Arts & Entertainment

Restaurant Spotlight: Meat In A Box

spotlightGRight off the bat, I figured this place would be pretty good. Any restaurant willing to boldly state the type of cuisine it serves right there in the title is either crazy or brilliant or both.

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Meat In A Box (Photo: News-Press)

 

Right off the bat, I figured this place would be pretty good. Any restaurant willing to boldly state the type of cuisine it serves right there in the title is either crazy or brilliant or both.

Luckily for everyone, the fine folks at Meat In A Box are not insane, but simply serve quality Persian food in an incredibly clean place that suffers from being oddly located with a shortage of parking spots.

Located between a rug store and a parking lot next to a carpet store, Meat In A Box (M.I.A.B.) has its work cut out for it. But for those traveling on Lee Highway who are on the brink of insanity from eating bland, flavorless insults to American food, this is your place. Pretty much anything you order is going to have some spice in it, but not enough to scare away spiceophobes. (I don’t want to hear how that’s not a real word. Many people suffer from this for some bizarre reason.)

The hummus, a dip made of chickpeas, tahini and whatever other spices one feels are appropriate, is particularly good, and has the rare quality of being neither too thick or too soupy. Grocery-store hummus is no longer able to cut it for me, and several other places nearby that I can think of but won’t name (yet) make it so thick and filling that you can’t eat anything after it. Until somebody lets me know of another place with better hummus or sends me back to the Middle East, M.I.A.B. currently ranks as the best hummus in town.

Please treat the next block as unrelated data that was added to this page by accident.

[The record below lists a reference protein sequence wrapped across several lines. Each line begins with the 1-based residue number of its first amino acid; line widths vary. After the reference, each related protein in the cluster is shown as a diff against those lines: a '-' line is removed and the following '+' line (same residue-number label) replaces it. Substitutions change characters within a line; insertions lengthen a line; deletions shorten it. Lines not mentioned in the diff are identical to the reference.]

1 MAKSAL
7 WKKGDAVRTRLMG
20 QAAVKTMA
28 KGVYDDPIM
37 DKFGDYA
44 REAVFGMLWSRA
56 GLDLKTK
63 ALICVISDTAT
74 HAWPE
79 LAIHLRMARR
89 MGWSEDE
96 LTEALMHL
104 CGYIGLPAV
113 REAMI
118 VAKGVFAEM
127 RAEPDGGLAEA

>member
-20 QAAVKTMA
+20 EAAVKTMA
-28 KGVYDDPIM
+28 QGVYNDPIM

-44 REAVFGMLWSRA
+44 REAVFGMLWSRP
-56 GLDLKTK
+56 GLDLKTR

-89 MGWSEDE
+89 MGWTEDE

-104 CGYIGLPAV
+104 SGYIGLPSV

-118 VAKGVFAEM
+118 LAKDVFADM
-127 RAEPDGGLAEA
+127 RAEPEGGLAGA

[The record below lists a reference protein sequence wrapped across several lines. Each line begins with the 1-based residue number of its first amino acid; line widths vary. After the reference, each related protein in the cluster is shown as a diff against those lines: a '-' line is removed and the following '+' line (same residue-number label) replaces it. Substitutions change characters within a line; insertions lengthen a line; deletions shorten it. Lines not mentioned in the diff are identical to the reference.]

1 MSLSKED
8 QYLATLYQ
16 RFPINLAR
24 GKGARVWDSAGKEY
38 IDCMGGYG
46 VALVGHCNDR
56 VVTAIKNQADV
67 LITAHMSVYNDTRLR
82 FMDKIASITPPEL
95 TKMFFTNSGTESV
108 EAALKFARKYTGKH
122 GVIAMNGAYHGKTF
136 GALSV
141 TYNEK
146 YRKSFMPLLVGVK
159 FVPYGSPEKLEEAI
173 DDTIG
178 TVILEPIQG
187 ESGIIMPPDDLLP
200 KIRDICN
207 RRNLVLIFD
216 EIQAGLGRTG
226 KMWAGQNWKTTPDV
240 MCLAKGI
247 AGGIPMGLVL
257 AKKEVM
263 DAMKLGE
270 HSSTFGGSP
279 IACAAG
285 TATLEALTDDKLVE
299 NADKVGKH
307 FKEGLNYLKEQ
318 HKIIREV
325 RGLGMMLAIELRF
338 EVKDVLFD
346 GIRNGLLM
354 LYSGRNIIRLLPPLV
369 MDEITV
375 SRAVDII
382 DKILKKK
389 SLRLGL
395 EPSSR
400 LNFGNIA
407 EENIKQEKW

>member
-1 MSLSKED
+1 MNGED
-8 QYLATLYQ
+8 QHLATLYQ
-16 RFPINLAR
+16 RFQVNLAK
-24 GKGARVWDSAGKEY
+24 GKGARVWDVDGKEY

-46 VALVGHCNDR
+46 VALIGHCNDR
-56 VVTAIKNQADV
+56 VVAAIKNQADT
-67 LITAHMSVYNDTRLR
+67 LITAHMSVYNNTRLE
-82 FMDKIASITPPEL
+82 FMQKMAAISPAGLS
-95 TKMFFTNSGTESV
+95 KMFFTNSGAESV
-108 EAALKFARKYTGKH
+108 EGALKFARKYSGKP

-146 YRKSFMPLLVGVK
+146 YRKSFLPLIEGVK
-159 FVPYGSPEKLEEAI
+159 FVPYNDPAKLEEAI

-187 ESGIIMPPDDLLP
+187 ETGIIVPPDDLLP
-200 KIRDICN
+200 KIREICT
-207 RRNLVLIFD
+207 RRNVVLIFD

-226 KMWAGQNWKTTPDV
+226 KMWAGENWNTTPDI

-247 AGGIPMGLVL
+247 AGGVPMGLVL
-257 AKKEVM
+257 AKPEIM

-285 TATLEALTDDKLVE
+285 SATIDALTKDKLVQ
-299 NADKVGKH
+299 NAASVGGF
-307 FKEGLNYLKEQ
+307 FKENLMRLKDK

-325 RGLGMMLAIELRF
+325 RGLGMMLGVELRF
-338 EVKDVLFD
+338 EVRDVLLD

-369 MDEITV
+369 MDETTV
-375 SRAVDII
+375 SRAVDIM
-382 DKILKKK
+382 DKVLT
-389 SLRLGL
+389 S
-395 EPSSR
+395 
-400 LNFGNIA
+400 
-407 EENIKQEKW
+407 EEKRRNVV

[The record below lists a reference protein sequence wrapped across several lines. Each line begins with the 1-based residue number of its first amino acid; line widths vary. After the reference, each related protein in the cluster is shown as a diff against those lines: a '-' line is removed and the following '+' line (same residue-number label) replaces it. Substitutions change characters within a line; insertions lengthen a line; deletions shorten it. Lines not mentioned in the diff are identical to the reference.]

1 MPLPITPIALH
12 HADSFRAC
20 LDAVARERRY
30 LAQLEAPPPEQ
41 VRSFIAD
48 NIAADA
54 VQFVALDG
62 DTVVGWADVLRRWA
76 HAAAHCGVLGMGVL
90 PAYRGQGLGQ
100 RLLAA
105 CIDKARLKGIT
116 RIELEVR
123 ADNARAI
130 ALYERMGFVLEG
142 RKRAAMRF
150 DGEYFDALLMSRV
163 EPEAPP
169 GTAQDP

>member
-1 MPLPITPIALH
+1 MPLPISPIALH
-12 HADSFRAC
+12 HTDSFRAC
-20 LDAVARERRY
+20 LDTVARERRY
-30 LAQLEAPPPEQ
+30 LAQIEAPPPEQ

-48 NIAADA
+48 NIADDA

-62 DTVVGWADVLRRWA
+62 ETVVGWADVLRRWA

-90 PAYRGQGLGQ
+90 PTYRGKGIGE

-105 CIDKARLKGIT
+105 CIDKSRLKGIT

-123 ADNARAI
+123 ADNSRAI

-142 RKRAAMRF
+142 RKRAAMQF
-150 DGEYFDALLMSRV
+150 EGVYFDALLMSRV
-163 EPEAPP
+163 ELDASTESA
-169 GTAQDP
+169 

Don’t like hummus but don’t want to say it out loud for fear of being given the stink-eye? The meaty and filling solution is right in front of you in the form of delicious skewers of either spiced and seasoned chicken and/or beef. Although they seemed a tad dry, it’s possible that the dish is supposed to be cooked that way, because a few other places serve it dry as well. All of this meat is served on pita bread over some rice with a small and delicious taboulish side salad made mostly of tomatoes, cucumbers and parsley. For vegetarians, the crispy and filling falafel, fried balls made of chickpeas, vegetables and herbs, will inspire envy among any friends you might be dining with, so be prepared.

Along with the regular meals, the traditional Persian deserts of Ayran, a chilled yogurt drink, and ice-cream sandwiches flavored with rosewater and saffron and sandwiched in-between two thin wafers, are the prefect explanation for how Iranians prosper during what I can only assume are summers that resemble those of Mercury. The Ayran wasn’t really my thing, but I can see how it would be popular and it is definitely worth trying.

However, there’s no denying that M.I.A.B.’s odd placement might hurt its bottom line. The parking is limited and you almost have to know exactly when to turn off or you’ll miss it completely. Once you get inside, the interior is almost impeccably white save for a few orange-painted bricks and Roy Lichtenstein posters. This is not a bad thing (unless you don’t like Roy Lichtenstein), but since there doesn’t seem to be that much foot-traffic, it’s not very likely that people will be driving over from outside the Falls Church City area to get a piece of Persia.

Nevertheless, if you’re hungry, in need of something relatively healthy and there happens to be an open parking spot, swing into the lot and get some M.I.A.B. to go, because nothing makes the Ayatollah madder than citizens of the Great Satan enjoying Persian food outside the native land.

Meat In A Box

312 South Washington Street, Falls Church

703-533-9070

Hours:

Monday – Saturday, 11 a.m. – 9 p.m.